J.J. Hrubovcak - 'Death Metal Christmas' (Self)
Genre: Death Metal
Hate Eternal bassist J.J. Hrubovcak teams up with his vocalist brother Mike from Monstrosity for the sinister Christmas album Death Metal Christmas: Hellish Renditions Of Christmas Classics.
The EP uses the music of traditional Christmas classics like "God Rest Ye Merry Gentlemen" and "We Three Kings," but the lyrics are adapted to fit the death metal motif. There are also a couple of instrumentals, including a crushing rendition of "Greensleeves." The tracks are brutal and blast-beat laden, and filled with a darker kind of Christmas spirit. Warning: listening to death metal Christmas songs may put you on Santa's naughty list.
Lunar Explosion - 'Lunar Explosion' (Scarlet)
Genre: Power Metal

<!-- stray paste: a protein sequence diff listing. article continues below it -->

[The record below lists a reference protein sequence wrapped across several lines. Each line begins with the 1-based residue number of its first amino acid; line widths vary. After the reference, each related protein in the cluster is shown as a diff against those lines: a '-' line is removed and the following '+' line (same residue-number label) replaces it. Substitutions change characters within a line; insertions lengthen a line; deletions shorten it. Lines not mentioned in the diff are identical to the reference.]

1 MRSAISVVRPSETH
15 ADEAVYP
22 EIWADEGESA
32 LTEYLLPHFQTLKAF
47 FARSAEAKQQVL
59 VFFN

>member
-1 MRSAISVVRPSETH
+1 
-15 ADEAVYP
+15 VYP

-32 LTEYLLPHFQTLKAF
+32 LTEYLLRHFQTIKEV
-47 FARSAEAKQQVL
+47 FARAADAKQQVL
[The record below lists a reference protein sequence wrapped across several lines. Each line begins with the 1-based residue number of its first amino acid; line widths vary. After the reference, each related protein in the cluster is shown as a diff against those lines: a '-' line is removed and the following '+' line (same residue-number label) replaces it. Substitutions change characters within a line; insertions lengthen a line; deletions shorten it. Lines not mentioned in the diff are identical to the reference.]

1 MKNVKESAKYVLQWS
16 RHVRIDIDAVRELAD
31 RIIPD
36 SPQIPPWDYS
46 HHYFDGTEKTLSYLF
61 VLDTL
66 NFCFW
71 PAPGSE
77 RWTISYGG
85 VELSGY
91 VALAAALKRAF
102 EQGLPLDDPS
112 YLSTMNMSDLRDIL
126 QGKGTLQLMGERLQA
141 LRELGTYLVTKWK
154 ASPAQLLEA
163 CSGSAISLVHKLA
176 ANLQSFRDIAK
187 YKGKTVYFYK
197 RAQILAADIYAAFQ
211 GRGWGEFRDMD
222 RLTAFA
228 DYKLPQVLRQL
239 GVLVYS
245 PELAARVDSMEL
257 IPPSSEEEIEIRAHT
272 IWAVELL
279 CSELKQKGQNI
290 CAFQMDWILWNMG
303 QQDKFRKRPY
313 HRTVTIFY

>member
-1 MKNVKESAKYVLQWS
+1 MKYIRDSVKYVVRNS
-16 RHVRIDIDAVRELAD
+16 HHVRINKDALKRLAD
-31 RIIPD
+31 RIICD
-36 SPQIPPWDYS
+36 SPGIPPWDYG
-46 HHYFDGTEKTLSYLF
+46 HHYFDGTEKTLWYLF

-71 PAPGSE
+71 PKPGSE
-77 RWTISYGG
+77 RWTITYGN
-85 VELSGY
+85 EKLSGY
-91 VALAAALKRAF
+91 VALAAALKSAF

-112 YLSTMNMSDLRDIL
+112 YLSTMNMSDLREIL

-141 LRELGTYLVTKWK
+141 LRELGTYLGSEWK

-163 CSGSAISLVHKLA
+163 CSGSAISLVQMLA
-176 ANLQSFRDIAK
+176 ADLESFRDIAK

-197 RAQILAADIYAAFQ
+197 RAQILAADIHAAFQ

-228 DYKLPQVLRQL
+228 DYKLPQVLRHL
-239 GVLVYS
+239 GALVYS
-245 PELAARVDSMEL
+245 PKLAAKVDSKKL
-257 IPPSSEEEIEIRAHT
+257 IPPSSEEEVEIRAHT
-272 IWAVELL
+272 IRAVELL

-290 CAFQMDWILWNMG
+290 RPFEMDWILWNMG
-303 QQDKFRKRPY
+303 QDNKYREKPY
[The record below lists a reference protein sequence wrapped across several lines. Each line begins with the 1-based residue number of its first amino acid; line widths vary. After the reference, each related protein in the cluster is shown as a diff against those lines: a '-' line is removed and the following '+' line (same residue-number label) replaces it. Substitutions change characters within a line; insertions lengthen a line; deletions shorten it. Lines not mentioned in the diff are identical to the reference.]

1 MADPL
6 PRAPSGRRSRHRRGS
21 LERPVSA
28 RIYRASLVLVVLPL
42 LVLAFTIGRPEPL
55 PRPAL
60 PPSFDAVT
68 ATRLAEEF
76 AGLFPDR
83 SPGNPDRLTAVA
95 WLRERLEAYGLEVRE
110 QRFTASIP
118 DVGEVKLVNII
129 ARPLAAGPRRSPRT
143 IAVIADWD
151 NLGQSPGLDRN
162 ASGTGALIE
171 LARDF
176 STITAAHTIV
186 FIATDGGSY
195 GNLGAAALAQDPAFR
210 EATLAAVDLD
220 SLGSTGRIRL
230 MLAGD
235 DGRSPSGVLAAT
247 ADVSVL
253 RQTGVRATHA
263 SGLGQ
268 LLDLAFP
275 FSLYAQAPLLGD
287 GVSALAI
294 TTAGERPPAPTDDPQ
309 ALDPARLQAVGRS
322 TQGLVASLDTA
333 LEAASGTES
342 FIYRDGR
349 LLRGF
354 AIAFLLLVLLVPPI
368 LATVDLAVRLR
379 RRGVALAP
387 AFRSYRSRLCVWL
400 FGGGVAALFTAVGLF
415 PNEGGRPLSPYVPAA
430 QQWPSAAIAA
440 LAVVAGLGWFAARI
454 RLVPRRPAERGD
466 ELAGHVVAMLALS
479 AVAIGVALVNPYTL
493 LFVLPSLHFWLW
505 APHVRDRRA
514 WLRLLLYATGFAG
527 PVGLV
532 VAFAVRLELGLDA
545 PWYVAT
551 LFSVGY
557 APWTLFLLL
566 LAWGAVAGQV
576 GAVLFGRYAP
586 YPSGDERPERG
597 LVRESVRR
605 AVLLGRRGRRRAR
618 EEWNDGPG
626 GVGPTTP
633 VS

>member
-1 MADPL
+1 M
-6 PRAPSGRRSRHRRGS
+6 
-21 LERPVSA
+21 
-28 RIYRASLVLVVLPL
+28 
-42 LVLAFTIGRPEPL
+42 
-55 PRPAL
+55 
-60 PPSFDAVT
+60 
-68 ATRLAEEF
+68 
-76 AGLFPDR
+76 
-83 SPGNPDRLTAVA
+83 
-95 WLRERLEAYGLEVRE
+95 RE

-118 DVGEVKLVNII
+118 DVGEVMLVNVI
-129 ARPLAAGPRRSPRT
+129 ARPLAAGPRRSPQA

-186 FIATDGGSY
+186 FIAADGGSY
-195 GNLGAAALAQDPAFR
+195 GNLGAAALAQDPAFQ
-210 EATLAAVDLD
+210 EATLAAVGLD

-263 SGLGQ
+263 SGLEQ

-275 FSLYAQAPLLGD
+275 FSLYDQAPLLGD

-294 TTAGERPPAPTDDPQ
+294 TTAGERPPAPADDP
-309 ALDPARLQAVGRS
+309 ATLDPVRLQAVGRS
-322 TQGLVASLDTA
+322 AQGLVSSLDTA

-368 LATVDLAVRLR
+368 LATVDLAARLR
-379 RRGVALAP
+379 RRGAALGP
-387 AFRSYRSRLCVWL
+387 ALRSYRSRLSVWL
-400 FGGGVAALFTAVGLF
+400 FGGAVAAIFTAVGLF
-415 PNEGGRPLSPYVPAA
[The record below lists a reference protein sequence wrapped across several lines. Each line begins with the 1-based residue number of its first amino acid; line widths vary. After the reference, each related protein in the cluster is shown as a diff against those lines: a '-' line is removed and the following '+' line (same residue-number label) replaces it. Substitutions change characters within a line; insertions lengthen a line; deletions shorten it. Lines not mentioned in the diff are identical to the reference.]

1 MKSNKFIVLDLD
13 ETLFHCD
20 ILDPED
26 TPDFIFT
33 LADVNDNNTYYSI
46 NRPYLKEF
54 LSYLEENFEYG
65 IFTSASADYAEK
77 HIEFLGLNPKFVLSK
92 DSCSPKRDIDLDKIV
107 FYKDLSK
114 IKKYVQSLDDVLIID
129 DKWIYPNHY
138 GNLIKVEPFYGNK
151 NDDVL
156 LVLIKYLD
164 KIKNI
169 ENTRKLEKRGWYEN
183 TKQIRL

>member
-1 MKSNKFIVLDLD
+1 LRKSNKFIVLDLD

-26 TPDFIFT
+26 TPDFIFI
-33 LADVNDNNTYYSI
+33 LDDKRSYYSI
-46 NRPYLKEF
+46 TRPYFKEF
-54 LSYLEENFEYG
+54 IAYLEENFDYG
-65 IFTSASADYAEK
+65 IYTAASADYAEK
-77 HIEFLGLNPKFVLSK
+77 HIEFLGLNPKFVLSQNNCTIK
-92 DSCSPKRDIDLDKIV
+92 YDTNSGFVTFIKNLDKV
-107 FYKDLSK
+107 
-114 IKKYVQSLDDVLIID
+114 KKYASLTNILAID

The Italian band Lunar Explosion mix in progressive and neo-classical flavor along with power metal on their self-titled debut album.
The highlight of the album is the guitar work. There are excellent solos throughout and a lot of creativity. The vocals are very hit and miss. At their best they sound like Helloween, but there are some rough patches as well. The production is lackluster, which doesn't help matters.
Slaughterday - ‘Nightmare Vortex’ (FDA Rekotz)
Genre: Death Metal
Swedish death metal by way of the old Sunlight Studios sound is the bread and butter of Slaughterday. They are from Germany, yet know their way around the style well enough. Heavy riffs with “that” guitar sound, an explosive percussion, growls, and a fascination with cosmic horror and the Old Ones complete the package for Nightmare Vortex.
A typical release in the genre, Slaughterday are certainly heavy enough to attract your interest, but Nightmare Vortex suffers somewhat from merely average songwriting. Still, there’s more than enough here to pique the interest of fans of the style